Tracking your pages' click-through rates (CTR) in the SERPs can tell you if your page titles and meta descriptions appear relevant to your target audience. While CTR may not be a direct ranking factor for search engine optimization, it signals the relevancy of your page to certain keywords.

A higher CTR indicates strong relevancy to a search query in your meta descriptions and titles while a weak CTR reveals a lesser match. Follow these steps to track pages with the best search visibility to click ratio in the SERPs.

  1. Select Search results in the Performance tab
  2. Edit your date and device preferences
  3. Select Average CTR
  4. Scroll down and select Pages
  5. Sort by the CTR column in descending order

You now have a list of your website's pages based on their click-through performance in the search results. Sort this list in ascending order to find pages with low CTR in the SERPs.

4. Identify pages with the most search visibility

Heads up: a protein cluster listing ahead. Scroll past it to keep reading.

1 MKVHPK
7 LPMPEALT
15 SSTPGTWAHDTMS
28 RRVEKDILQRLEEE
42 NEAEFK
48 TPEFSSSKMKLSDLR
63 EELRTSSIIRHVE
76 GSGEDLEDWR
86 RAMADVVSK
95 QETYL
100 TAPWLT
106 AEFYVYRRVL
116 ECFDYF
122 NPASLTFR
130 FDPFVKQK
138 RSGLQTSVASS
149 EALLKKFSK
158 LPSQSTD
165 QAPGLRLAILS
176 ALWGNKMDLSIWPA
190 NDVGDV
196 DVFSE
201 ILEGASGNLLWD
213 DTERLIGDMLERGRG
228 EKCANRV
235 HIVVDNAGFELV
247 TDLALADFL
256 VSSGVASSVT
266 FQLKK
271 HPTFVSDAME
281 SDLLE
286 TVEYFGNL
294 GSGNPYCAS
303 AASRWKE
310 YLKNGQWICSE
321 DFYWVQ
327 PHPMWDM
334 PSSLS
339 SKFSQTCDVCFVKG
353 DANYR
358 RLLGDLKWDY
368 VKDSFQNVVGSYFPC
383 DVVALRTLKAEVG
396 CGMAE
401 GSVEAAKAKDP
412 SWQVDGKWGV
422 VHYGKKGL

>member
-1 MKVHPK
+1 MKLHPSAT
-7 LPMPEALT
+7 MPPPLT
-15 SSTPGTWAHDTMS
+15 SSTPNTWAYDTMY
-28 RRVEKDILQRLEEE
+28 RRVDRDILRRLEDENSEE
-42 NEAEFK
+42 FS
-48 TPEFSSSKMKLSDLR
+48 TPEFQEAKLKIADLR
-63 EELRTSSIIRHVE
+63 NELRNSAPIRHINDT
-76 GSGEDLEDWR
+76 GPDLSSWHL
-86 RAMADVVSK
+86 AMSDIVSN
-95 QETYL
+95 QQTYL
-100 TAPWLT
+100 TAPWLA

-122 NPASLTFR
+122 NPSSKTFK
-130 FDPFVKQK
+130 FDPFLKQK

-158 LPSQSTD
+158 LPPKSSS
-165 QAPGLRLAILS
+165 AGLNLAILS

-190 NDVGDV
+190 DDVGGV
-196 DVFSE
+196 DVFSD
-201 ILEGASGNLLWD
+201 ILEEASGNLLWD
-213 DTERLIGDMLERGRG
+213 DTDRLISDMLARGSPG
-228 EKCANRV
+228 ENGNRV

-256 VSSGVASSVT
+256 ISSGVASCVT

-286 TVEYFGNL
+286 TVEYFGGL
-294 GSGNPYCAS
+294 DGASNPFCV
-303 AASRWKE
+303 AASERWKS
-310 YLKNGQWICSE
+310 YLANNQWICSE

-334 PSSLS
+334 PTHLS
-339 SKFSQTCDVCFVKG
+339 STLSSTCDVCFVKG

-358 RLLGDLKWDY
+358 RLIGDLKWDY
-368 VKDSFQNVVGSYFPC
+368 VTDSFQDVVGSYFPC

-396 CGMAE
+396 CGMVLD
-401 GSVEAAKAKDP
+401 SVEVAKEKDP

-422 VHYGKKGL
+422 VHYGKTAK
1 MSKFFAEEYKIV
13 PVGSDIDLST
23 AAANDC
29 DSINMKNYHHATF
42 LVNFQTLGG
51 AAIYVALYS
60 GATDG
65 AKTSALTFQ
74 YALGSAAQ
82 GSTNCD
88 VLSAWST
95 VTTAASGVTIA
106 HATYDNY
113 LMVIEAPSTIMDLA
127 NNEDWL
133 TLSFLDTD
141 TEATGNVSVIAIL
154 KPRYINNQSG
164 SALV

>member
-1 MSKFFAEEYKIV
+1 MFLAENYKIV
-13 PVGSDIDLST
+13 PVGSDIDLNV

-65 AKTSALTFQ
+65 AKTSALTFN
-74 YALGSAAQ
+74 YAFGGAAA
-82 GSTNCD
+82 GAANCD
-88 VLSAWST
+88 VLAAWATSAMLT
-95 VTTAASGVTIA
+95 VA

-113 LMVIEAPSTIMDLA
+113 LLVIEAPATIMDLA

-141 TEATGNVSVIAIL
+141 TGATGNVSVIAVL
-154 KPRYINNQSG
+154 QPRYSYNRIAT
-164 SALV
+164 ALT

Alongside pages that rank well and receive traffic, it's a good idea to find pages that appear the most frequently in organic search. Sorting your pages by the impressions they receive will show you which of your pages are seen most often in search engines.

To identify pages with the most impressions, follow these steps.

  1. Select Search results in the Performance tab
  2. Edit your date and device preferences
  3. Select Total impressions
  4. Scroll down and select Pages
  5. Sort by the Impressions column in descending order

To find pages that receive the lowest impressions, sort the same column in ascending order and you will see your least seen pages in the SERPs.